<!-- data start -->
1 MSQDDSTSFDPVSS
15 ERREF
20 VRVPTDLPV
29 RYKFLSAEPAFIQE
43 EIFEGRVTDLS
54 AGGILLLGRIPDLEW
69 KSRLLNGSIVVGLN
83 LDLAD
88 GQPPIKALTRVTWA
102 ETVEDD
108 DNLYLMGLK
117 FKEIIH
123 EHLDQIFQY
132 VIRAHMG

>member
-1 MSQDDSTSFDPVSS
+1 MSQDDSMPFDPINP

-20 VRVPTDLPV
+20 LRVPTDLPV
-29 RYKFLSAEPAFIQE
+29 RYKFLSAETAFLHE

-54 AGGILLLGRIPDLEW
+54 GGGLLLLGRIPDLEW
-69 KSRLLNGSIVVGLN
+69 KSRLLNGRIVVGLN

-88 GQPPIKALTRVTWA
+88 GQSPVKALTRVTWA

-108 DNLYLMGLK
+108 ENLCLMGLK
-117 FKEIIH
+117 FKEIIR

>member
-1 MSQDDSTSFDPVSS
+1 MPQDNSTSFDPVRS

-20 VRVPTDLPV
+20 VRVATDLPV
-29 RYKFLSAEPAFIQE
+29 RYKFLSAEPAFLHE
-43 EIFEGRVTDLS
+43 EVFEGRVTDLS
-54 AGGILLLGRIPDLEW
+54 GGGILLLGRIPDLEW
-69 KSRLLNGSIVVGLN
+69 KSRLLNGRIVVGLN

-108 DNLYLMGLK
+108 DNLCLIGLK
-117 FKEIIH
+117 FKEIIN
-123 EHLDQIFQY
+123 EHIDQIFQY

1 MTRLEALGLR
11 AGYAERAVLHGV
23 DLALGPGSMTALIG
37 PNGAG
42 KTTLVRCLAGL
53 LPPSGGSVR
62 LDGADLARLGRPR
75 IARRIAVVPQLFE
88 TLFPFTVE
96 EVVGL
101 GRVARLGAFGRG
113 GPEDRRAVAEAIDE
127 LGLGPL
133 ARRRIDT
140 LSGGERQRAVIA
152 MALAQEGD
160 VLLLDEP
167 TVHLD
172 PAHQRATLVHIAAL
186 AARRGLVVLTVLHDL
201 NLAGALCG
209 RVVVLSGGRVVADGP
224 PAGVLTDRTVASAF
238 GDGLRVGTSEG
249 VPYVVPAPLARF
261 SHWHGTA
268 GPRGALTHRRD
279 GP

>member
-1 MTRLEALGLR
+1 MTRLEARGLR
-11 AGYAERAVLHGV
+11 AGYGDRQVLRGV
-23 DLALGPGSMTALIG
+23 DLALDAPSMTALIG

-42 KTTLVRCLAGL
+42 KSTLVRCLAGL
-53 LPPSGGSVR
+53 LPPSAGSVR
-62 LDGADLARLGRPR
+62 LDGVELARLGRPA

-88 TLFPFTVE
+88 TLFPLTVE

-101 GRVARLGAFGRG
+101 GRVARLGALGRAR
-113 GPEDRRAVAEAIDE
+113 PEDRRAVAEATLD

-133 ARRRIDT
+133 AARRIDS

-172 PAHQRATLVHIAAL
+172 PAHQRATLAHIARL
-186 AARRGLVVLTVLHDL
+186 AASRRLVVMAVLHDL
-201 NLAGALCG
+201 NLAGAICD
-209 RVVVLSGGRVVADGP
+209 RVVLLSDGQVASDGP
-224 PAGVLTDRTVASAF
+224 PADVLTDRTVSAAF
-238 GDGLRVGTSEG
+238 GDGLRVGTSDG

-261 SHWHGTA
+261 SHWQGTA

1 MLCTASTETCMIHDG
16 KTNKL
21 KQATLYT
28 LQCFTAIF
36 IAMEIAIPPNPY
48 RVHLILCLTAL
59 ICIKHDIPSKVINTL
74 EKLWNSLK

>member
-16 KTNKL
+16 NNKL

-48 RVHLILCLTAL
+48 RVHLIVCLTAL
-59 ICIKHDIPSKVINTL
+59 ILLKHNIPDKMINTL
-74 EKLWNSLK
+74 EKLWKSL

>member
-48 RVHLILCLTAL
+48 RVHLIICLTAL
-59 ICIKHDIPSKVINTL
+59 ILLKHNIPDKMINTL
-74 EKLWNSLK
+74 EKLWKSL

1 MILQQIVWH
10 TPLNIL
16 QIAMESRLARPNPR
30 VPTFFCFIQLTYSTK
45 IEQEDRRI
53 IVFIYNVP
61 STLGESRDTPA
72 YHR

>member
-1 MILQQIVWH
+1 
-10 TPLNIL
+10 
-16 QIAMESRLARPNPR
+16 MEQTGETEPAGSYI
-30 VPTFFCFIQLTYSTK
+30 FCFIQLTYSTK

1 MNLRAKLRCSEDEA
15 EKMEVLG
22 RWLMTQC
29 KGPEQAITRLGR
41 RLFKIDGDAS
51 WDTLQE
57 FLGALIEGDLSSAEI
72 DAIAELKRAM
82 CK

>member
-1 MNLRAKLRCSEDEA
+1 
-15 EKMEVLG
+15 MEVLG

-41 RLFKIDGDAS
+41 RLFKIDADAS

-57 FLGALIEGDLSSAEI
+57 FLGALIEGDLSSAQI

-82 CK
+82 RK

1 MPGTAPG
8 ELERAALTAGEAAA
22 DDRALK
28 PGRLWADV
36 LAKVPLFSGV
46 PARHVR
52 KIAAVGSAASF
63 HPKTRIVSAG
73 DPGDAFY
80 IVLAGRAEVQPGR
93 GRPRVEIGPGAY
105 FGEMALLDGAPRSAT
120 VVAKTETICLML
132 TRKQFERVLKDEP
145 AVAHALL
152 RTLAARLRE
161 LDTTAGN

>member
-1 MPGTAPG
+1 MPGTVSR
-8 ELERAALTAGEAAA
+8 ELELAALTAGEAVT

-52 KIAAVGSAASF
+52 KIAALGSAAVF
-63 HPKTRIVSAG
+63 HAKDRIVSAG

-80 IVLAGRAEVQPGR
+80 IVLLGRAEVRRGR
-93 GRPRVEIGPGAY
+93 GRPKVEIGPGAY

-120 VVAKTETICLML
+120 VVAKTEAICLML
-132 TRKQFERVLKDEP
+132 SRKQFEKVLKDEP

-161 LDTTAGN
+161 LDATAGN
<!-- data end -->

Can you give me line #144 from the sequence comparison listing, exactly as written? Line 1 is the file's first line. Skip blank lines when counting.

61 STLGESRDTPA